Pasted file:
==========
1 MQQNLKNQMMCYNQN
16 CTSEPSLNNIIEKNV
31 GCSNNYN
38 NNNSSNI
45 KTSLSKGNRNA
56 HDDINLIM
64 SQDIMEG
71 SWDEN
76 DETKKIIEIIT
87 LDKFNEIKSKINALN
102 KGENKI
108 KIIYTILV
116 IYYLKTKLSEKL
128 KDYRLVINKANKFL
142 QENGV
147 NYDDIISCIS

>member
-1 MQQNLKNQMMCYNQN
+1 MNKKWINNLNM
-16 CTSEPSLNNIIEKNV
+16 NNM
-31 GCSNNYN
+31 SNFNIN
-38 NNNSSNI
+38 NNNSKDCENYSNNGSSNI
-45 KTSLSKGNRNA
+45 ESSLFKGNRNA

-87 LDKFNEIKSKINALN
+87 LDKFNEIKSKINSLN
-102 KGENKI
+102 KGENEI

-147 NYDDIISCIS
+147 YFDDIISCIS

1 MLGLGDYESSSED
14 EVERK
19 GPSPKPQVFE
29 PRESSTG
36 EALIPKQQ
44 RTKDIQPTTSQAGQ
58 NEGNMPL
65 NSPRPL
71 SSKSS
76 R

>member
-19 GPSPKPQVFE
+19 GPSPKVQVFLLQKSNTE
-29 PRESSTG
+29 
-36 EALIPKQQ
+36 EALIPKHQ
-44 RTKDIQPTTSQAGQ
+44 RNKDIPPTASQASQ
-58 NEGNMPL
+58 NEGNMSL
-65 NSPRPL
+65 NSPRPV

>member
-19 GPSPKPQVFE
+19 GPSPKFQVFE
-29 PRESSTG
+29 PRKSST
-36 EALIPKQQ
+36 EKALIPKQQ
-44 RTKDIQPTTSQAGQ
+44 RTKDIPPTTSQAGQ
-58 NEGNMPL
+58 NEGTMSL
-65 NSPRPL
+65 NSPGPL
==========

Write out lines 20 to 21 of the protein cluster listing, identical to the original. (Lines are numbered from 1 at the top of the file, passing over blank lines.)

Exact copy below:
-16 CTSEPSLNNIIEKNV
+16 NNM